• Idiopathic diffuse interstitial process affecting distal bronchioles, alveolar ducts + walls leading to alveolar epithelial injury.

Epidemiology

  • Unknown! But pts are typically 40-60s, equally reported in M and F.

Risk Factors

  • Unclear, condition is not that well understood.

Presentation

  • Subacute to chronic cough, dyspnea, fever, malaise, may have an acute flu-like phase followed by a prolonged persistent of milder symptoms.
  • Typically diagnosed as CAP but fail to response to empiric abx.
  • Most common features:
    • Persistent non-productive cough (72%)
    • Dyspnea (66%)
    • Fever (51%)
    • Malaise (48%)
    • Weight loss (57%)
  • Lung exam: Ranging from normal to crackles

Diagnosis

  • Labs: Non specific but 50% of pts p/w leukocytosis, and elevated ESR (>100) and CRP are seen in 70-80%
  • CXR: Bilateral, patchy infiltrates
  • HRCT:
    • Usually reveals patchy air-space consolidations, GGO, small nodular opacities, and bronchial wall thickening. Patchy opacities occur more frequently in the peripheral and lower lung zones.
    • Mediastinal LAD might be present in rare cases
    • Closely resembles chronic eosinophilic pneumonia
  • PFT: Restrictive most commonly. DLCO is reduced in majority of cases, indicating gas exchange abnormalities.
  • Bronchoscopy + BAL:
    • Findings typically non-specific in COP but mainly done to rule out other etiology.
    • BAL: Might see increased lymphocytes, neutrophils, and eosinophils with lymphocytes predominance.
  • Trans-bronchial Lung biopsy: Usually done to ID other disease processes, non-specific findings in COP mimicking ILD.
  • Surgical Lung Biopsy: Will need a large sample

Management

  • No major RCTS so generally tx decisions are based on guidelines, experience, and case series.
  • Mild dz: Observe
  • Persistent symptomatic/worsening:
    • Oral glucocorticoids, usually up to 100mg/day but typically 60mg daily starting, x 4- 8 weeks, then taper over 3-6 months.
    • Serial radiographs
    • Failure to response to steroids:
      • Cyclophosphamide can be considered
      • Cyclosporine
      • Rituximab
    • Long term glucocorticoid dependence:
      • Can consider steroid sparing agents i.e. azathioprine (TPMT level!)
    • Severe, respiratory failure: High dose steroids initially then transition to orals.

Prognosis:

  • 2/3 of pts respond well to glucocorticoids with complete resolution of sx.
  • 1/3 have persistent symptoms and pulmonary abnormalities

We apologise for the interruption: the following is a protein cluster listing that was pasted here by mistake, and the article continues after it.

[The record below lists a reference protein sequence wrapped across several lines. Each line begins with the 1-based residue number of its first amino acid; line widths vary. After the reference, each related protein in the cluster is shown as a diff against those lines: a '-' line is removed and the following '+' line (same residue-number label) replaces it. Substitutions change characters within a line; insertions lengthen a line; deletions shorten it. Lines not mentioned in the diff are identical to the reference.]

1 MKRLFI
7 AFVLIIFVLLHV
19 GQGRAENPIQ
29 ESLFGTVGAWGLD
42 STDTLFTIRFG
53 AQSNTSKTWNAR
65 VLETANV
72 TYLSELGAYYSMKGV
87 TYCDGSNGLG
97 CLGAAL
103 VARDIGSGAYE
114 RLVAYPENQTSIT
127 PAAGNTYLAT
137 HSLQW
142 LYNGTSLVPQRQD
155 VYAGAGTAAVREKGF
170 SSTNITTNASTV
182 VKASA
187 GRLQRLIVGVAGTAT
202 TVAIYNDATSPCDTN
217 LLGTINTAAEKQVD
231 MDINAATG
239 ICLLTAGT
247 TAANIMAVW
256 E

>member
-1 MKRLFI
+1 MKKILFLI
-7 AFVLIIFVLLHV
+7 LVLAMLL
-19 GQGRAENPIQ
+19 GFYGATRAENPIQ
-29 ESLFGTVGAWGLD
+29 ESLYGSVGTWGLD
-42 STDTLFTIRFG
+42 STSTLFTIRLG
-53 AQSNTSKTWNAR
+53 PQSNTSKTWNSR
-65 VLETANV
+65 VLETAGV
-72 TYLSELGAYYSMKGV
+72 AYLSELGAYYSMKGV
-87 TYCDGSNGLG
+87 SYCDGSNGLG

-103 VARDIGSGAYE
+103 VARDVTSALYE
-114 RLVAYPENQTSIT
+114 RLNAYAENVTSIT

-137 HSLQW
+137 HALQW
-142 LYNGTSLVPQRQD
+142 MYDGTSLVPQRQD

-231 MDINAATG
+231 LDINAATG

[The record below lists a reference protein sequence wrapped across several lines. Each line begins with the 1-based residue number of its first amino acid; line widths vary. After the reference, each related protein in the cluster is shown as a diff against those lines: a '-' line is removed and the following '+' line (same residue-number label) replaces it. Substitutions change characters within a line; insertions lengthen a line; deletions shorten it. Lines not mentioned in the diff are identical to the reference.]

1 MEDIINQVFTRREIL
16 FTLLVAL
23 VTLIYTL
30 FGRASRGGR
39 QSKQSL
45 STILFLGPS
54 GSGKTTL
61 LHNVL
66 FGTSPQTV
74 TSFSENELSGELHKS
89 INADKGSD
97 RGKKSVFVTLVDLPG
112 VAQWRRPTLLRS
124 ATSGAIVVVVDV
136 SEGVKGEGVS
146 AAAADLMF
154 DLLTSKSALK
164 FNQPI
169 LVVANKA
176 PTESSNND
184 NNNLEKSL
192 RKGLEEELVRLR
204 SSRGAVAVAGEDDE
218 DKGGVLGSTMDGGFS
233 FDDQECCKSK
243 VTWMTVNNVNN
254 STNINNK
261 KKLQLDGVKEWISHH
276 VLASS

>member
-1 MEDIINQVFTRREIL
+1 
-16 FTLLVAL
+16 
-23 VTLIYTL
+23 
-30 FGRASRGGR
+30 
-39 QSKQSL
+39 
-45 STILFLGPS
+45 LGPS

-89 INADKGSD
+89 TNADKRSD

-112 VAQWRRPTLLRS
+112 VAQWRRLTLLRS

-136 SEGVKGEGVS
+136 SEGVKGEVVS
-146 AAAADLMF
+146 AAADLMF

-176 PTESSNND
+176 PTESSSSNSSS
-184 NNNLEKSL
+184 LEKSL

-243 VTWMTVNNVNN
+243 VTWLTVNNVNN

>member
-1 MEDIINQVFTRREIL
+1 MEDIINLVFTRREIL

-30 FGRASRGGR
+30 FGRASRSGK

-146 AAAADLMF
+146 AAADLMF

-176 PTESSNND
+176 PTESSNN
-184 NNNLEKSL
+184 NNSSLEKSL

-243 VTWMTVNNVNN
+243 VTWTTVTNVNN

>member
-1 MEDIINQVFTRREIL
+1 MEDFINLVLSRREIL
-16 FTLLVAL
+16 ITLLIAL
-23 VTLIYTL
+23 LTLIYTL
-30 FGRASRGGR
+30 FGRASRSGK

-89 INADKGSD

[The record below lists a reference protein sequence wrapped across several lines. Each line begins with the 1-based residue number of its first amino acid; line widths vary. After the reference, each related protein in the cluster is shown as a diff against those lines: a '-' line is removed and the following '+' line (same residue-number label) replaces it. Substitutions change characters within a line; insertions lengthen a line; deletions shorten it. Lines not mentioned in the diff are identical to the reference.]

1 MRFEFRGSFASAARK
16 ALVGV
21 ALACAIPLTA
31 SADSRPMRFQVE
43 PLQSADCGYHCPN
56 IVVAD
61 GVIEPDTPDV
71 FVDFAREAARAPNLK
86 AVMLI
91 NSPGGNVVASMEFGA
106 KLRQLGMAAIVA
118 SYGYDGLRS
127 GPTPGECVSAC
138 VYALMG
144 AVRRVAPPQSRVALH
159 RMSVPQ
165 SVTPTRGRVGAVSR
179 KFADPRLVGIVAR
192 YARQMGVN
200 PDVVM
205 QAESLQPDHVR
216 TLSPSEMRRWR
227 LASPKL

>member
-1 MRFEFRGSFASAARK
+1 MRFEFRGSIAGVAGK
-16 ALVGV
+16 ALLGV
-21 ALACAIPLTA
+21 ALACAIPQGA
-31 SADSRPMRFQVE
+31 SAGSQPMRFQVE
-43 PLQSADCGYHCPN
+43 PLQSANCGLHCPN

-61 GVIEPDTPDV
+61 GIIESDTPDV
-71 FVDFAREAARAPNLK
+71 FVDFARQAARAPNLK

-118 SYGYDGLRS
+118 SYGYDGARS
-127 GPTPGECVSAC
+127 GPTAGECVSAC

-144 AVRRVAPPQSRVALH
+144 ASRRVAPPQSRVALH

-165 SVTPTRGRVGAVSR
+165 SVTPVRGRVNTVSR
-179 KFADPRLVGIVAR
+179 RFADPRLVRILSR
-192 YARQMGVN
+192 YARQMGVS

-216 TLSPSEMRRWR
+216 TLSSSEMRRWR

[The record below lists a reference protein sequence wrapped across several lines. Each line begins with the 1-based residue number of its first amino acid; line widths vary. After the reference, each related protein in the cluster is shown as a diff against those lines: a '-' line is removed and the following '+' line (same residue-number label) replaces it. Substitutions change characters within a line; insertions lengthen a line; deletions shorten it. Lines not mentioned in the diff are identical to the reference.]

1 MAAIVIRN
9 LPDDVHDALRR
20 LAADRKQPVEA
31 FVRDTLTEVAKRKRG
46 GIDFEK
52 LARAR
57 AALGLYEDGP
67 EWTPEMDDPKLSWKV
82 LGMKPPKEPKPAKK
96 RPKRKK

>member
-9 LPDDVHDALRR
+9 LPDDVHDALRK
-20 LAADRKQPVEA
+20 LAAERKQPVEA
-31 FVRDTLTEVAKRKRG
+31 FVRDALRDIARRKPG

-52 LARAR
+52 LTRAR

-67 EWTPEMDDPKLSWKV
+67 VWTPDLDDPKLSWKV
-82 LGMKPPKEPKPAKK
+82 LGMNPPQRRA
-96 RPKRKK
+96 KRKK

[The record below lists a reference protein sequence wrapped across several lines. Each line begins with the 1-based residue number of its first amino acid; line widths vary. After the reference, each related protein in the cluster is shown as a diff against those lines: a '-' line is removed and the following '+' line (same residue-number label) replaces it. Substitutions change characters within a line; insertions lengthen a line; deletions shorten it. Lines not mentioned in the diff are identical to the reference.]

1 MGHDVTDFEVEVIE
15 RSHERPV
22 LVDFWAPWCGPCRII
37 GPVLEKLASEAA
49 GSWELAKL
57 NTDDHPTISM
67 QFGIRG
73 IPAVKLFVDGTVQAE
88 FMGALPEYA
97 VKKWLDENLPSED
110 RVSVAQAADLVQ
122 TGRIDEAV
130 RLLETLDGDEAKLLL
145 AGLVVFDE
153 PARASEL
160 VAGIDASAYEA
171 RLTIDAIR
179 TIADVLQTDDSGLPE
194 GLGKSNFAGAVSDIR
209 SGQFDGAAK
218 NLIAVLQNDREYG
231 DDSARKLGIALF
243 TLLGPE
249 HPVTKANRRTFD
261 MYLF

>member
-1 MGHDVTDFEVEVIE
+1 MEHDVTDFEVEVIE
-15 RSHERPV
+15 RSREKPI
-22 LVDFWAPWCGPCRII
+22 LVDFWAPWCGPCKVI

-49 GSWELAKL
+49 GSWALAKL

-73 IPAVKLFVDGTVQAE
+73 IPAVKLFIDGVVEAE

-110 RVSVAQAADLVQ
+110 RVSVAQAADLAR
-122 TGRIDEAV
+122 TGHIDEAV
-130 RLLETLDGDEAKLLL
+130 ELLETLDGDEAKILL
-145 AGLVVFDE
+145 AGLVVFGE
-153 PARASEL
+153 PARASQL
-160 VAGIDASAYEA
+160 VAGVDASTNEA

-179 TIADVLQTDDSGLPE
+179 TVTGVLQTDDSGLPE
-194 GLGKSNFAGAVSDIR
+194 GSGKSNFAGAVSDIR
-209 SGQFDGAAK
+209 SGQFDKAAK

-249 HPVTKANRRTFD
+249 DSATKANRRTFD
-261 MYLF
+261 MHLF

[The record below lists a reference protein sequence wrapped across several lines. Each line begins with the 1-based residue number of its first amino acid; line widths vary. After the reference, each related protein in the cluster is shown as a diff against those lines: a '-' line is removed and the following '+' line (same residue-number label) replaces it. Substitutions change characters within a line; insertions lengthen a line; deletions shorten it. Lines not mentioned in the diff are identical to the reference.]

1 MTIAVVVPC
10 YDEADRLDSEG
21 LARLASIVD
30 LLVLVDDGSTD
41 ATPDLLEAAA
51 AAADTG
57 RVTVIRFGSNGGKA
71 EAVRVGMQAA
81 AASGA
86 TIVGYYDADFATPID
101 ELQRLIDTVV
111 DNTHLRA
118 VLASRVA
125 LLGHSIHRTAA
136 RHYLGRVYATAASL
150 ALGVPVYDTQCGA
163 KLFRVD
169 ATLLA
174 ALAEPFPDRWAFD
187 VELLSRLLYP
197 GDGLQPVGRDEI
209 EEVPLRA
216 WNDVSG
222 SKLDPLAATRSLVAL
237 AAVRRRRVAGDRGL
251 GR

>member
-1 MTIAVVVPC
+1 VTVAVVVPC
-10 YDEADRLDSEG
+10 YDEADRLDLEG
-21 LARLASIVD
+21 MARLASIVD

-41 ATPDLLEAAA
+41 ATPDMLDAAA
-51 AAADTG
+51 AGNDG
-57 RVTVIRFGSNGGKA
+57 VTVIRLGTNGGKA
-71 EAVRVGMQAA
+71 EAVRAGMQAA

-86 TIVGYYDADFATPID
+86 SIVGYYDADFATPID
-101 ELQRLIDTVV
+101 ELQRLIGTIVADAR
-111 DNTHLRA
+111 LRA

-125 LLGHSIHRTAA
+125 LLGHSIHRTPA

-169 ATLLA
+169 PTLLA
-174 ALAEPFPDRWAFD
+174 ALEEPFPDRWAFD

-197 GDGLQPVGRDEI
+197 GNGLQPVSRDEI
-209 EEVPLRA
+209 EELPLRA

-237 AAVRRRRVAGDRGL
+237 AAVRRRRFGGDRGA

• Overall, better prognosis compared to ILD!

Take Home Points:

  • Typical illness script is a patient (men & women equally) in his/her 40-60s presenting with a chronic pneumonia like clinical picture not improving on antibiotics.
  • Chest radiograph with bilateral patchy infiltrates involving small airways/alveoli wall predominantly seen in the lower peripheral lung zones.
  • Responds well in most cases to corticosteroids, but most cases will need a prolonged course.
  • Check out this article from Chest for more learning!

MS vs NMO!

Thanks to Amran for presenting the case of an elderly woman with history of “transverse myelitis” 10 years ago who presented with b/l leg weakness, numbness, and tingling, found to have several spinal cord enhancements as well as optic chiasm enhacement on T2 FLAIR imaging concerning for MS vs NMO!


Clinical pearls

  • MS and NMO most commonly affect women (2:1 and 10:1 respectively).
  • To meet diagnostic criteria for MS, patients must demonstrate CNS lesions in both space and time via clinical or MRI findings.
  • NMP affects the optic nerve and spinal cord much more so than the brain/brainstem.
  • Presence of AQP4 serum antibodies are specific to NMO.
  • Treatment for acute MS flare or NMO flare involves high dose steroids or plasma exchange.
  • The most effective chronic treatment for relapsing/remitting MS is natalizumab, not effective for NMO and may even be harmful.

Framework for myelopathies:

 

capture

Demyelinating diseases that present with myelitis:

capture2

Multiple sclerosis:

Epi

  • Most commonly affects young adults
  • Mean age of onset 28-31. Though can present between 15-50
  • Affects women 2:1
  • Life expectance is reduced by ~10 years

Presentation

  • Most common symptoms
    • Sensory disturbances (90%)
      • Numbness, tingling, pins and needles
      • Lhermitte sign (flexion of the neck causes sensation of electric shock that radiates down the spine into the limbs). Can be seen in tumors, cervical disk herniation, and trauma as well.